The Ontario government’s new directive to implement vaccine policies in hospitals, ambulatory services, and community and home care services – added to the earlier directive on long-term care – is a step in the right direction, says the Registered Nurses’ Association of Ontario (RNAO). However, the association says it doesn’t achieve the goal of mandatory vaccination that is necessary to protect patients against the dominant Delta variant, as it allows anyone who wishes to substitute vaccination with rapid testing and an educational session. RNAO also says the directive must be applied to all health-care workers in all health sectors, including primary care. It is also missing the implementation of a vaccine passport / certificate that is essential for the safe reopening of the economy.
“Proof of full vaccination must be provided and the only exception should be for people with a medical exemption,” says RNAO President Morgan Hoffarth, adding that “medically exempted staff must be required to present proof of a negative test, a minimum of twice a week (or 24 to 48 hours prior to work for part-time and casual workers), not just once a week as the government indicated. These are crucial steps to prevent further spread of a highly transmissible variant,” insists Hoffarth.
With schools reopening in a few short weeks, RNAO is pleased the government announced mandatory immunization disclosure policies for the education sector but again insists the only exception should be for medical reasons. “We look forward to details from the ministry of education and ministry of colleges and universities regarding the new vaccine policies – and RNAO expects these to extend from daycare all the way through to universities and colleges,” adds Hoffarth urging that “the plan must include mandatory indoor masking for children ages two and up in kindergarten and daycare centres.”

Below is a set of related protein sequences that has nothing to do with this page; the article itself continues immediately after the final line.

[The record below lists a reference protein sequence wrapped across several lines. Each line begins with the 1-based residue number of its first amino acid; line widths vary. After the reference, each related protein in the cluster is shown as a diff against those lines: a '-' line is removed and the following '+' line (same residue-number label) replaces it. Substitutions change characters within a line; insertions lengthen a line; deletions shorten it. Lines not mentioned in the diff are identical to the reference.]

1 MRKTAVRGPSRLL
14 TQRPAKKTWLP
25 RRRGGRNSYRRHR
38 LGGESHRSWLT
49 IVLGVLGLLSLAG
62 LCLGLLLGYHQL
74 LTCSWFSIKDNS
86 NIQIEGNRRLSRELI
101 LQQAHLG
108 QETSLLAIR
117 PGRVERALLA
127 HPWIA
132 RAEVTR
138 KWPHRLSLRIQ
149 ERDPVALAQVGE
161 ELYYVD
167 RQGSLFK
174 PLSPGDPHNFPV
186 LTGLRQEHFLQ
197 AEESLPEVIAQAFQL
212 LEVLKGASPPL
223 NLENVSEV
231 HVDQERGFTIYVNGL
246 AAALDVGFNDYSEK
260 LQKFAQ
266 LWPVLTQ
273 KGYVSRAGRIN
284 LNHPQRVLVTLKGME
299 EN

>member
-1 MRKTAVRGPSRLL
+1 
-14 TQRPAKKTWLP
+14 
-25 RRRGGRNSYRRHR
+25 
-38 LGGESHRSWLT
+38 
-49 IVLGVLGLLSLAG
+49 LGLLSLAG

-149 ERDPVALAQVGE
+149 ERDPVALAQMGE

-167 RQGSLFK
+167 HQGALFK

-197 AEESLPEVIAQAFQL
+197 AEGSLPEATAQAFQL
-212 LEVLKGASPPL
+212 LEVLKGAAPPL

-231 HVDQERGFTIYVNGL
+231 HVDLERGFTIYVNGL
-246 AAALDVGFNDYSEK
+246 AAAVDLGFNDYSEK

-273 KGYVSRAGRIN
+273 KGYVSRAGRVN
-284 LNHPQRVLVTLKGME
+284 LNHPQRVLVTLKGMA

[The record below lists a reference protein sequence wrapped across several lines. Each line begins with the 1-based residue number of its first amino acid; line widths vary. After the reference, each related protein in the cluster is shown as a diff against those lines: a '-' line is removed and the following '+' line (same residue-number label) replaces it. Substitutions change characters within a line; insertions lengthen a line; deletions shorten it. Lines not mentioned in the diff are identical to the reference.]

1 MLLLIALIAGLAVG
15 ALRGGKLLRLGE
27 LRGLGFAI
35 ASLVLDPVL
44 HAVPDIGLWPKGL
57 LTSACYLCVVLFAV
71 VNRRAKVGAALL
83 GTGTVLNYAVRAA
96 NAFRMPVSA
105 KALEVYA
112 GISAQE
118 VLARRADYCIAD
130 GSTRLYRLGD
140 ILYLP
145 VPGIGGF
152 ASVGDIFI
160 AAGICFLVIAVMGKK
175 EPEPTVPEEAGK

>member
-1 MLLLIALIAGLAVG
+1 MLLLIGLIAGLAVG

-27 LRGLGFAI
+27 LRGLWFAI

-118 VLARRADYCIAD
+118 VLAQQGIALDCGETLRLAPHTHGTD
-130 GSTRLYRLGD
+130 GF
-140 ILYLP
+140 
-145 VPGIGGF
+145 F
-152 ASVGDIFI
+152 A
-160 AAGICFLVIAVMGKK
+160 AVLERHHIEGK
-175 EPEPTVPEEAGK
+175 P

RNAO says mandatory masking for all children and education staff, mandatory immunization policies for staff, alongside other essential measures such as physical distancing, cohorting and ventilation, will ensure a return to school that is as safe as possible in the face of what Ontario’s Chief Medical Officer of Health Dr. Kieran Moore calls a “difficult fall.”
“We commend the government for pausing the move out of step three of its reopening plan,” says RNAO CEO Dr. Doris Grinspun, adding that “now is the time to remain extremely vigilant and get vaccines into arms, not to relax any measures.”
While RNAO is pleased to see the focus on vaccination in health care and education, there was no mention of vaccine passports or certificates. “A #VaccinePassport is essential policy to protect Ontarians and businesses,” says Grinspun. “Mandating vaccine certificates to access risky indoor non-essential services and long-distance travel will keep the workforce safe, energize dormant sectors of the economy and protect businesses that implement these measures,” adds Grinspun.
As Dr. Moore noted, the drop in vaccine uptake and the rise in new infections requires action now. Speed is of the essence, and Sept. 7 – the date when the vaccine policies take effect – is a month too late. RNAO called for mandatory vaccination on July 15.
RNAO urges all eligible Ontarians to get vaccinated to protect themselves, their loved ones and our communities. RNAO welcomes a third dose for specific immunocompromised individuals and for those in high-risk settings. Immunization is our way out of this long, devastating pandemic.
The Registered Nurses’ Association of Ontario (RNAO) is the professional association representing registered nurses, nurse practitioners, and nursing students in Ontario. Since 1925, RNAO has advocated for healthy public policy, promoted excellence in nursing practice, increased nurses’ contribution to shaping the health system, and influenced decisions that affect nurses and the public they serve. For more information about RNAO, visit RNAO.ca or follow us on Twitter, Facebook and Instagram.
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